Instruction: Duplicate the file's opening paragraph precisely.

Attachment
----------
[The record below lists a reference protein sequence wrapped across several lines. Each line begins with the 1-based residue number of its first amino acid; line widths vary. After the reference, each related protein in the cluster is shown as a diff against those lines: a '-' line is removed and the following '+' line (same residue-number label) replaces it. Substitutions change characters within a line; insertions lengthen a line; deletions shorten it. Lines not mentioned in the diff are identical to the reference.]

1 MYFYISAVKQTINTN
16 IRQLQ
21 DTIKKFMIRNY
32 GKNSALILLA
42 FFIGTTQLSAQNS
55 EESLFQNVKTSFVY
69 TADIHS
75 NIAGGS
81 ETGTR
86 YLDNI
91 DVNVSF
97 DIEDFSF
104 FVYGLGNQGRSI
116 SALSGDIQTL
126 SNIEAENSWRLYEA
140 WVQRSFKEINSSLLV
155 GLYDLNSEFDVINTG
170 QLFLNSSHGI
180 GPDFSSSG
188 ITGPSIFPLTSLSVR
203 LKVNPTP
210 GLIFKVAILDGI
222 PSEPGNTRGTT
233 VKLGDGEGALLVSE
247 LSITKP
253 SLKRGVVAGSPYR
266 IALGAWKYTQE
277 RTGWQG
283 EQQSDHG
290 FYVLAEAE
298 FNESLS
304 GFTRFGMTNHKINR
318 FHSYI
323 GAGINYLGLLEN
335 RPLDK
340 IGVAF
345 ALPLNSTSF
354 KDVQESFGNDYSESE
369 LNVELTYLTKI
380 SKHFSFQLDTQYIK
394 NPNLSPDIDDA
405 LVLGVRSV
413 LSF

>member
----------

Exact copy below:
[The record below lists a reference protein sequence wrapped across several lines. Each line begins with the 1-based residue number of its first amino acid; line widths vary. After the reference, each related protein in the cluster is shown as a diff against those lines: a '-' line is removed and the following '+' line (same residue-number label) replaces it. Substitutions change characters within a line; insertions lengthen a line; deletions shorten it. Lines not mentioned in the diff are identical to the reference.]